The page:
Today, Pilchard Pie Made My World A Better Place
Yes, I know what you are thinking. Trust me, when you read this, you will know why. It is part of so much more than the sum of its simple ingredients. It is decadent, warming, moreish, and more. I love it so much I had to share.
Alongside my love of writing sits a love of cooking. I find both creative endeavours deliciously therapeutic and rewarding. Today epitomises why.
Outside, the new November wind is howling around my house, and the skies are cold, heavy, and grey, threatening further exponentially inclement weather. I have spent the morning at my kitchen table on my laptop. The dog is fast asleep in her bed after returning from our bracing and windswept walk to school to drop my son off. My cat has not moved a whisker; he has sat all morning on the chair next to me, purring intermittently.
I have spent the last few hours revising and writing a chapter of my work-in-progress novel. I have been transported into the hearts, minds, and lives of characters that fascinate me. Characters that I have created, living a story that resonates deeply and profoundly with me. I have enjoyed both the challenge and the escape of it.
When I reach the point in my writing that I recognise will demand more reflection than production from me, I break off, and I take from my fridge the shortcrust pastry that I prepared last night. I roll it out on a floured surface and pop it into a buttered pie dish. I open a tin of pilchards in tomato sauce, a stalwart of my childhood mealtimes. I debone the fillets and pull apart the flesh. I place it in the pastry, grate a good chunk of mature cheddar cheese, stir it in and add extra on the top for good measure. I pop it in the hot oven alongside some potatoes that I shall bake ready for another day, happy that the heat I am using to cook has achieved more than one win.
Now, I have returned to my laptop to write this to share with you. The air is filling with a rich and succulent tomato and umami flavour. The dog is snoring peacefully. I have, to the left of me, a huge mug of English Breakfast Tea in one of my favourite sunshine yellow mugs. The rain starts to fall, tinkling against the window, the wind in fierce percussion.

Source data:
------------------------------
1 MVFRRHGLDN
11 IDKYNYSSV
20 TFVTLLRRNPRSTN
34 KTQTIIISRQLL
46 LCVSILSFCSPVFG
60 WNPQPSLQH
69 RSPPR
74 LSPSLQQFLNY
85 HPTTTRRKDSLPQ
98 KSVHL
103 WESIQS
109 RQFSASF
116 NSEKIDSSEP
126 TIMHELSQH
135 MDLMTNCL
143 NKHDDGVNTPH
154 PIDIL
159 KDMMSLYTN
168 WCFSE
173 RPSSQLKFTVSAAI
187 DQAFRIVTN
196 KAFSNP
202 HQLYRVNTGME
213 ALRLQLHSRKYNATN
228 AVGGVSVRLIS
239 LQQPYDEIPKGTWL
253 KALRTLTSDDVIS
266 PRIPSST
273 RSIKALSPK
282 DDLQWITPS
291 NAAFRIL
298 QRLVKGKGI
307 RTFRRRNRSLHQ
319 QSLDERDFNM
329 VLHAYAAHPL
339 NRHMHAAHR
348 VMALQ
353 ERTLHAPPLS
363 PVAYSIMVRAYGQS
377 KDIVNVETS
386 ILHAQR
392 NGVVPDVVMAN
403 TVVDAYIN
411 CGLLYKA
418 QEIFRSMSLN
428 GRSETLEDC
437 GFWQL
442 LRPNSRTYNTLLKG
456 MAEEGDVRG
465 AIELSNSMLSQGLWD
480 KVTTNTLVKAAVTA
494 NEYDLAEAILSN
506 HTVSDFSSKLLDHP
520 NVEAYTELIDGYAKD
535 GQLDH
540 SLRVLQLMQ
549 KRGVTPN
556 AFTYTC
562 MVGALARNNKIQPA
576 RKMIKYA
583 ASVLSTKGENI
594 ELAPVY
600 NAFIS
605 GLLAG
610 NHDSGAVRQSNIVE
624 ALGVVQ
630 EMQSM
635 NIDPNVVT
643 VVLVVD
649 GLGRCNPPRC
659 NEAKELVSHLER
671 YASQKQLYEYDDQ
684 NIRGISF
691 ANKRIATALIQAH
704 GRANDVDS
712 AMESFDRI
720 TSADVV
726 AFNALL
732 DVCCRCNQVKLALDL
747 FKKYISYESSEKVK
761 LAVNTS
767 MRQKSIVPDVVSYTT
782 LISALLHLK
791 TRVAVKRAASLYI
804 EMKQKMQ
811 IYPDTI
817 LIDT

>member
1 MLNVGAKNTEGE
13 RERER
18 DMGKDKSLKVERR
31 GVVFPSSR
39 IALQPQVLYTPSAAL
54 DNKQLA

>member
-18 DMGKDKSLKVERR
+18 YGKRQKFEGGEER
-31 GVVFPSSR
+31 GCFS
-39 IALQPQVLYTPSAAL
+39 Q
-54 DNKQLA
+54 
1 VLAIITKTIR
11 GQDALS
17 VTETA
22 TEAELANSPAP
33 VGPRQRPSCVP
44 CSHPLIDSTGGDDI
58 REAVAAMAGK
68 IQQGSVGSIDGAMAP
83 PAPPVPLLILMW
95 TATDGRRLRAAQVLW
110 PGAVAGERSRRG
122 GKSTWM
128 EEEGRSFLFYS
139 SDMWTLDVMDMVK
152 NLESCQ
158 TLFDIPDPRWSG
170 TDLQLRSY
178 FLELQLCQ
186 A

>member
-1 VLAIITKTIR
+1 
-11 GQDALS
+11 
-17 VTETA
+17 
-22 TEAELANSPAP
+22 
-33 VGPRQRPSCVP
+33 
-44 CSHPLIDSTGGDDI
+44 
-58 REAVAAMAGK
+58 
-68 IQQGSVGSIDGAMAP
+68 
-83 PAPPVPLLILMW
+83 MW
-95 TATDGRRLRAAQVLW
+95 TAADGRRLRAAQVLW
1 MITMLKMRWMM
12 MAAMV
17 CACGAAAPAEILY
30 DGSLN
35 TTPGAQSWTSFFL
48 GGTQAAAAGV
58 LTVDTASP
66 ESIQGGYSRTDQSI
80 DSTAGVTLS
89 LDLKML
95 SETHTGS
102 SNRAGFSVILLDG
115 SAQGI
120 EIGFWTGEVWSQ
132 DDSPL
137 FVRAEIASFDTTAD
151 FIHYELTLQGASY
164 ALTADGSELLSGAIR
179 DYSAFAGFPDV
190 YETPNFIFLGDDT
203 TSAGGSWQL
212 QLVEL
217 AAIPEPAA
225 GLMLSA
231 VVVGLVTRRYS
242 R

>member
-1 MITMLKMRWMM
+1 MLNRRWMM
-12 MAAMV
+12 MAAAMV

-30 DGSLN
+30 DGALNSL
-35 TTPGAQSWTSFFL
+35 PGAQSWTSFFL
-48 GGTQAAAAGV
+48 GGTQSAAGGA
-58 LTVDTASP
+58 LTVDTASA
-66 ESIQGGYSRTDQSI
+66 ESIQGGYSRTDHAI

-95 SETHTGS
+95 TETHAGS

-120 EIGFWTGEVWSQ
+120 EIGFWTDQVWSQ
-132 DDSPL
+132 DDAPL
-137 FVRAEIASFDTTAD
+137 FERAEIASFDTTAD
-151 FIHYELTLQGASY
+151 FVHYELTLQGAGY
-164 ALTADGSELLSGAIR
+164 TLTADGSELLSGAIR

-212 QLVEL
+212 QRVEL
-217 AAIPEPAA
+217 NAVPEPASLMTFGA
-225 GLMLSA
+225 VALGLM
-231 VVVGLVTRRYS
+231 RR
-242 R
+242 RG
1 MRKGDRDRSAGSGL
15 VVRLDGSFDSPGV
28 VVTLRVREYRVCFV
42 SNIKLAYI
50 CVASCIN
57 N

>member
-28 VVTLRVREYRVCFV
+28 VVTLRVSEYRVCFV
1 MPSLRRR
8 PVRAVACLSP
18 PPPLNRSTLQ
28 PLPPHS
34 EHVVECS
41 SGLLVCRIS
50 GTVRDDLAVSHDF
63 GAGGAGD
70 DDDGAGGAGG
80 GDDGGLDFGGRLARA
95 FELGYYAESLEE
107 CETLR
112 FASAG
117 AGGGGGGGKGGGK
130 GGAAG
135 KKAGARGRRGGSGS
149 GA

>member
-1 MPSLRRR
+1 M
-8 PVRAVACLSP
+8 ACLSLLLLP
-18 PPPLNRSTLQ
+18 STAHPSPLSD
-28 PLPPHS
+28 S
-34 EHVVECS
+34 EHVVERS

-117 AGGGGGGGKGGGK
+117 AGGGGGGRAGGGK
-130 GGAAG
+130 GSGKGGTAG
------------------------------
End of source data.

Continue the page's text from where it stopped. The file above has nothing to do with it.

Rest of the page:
I type, and I wait for my lunch to cook through.
An hour later, around the time it took me to make my cup of tea and write this, my pie is ready. I take it out of the oven. It is bubbling and golden. I remember the first time I had this pie, cooked by my mother, for a meal after school. It stirs connected memories, I feel connected to my past. I see my mum smiling, happy her brood was well fed. I think about saving some for my son for when he returns from school. I feel a warm glow rise within me in anticipation of sharing this with him. I wonder if he will like it as much as I always have. Whether he does or not, it does not matter; it will be interesting to discover either way.
I take a slice, sit and eat and think about the past, about today and about tomorrow. I plan to take one of the baked potatoes to work for my lunch, and when I pause for breath in the middle of what will be a frenetic day looking after the thousands of people who pass through my shop, I shall enjoy that added thoughtful gift to myself and reflect on how rich my life is and how much I have to be thankful for.
This was inspired by the closed Nourishment challenge and a Vocal conversation with Donna Renee, a Vocal Creator and food blogger who encouraged me to share some recipes.
Although far from orthodox, all my recipes are based on the principles of resourcefulness, sustainability, and nourishment. I celebrate the simple, the homely, and the considered. This is perhaps one of my more unusual recipes, but every single word of it is true.
This is not an entry for a challenge. I simply felt like sharing. I am curious as to how it will be received.
By the way... just because... here is a picture of Dave, my cat - who has just moved as I went to take his picture:
And still asleep in her bed, this is Sandy: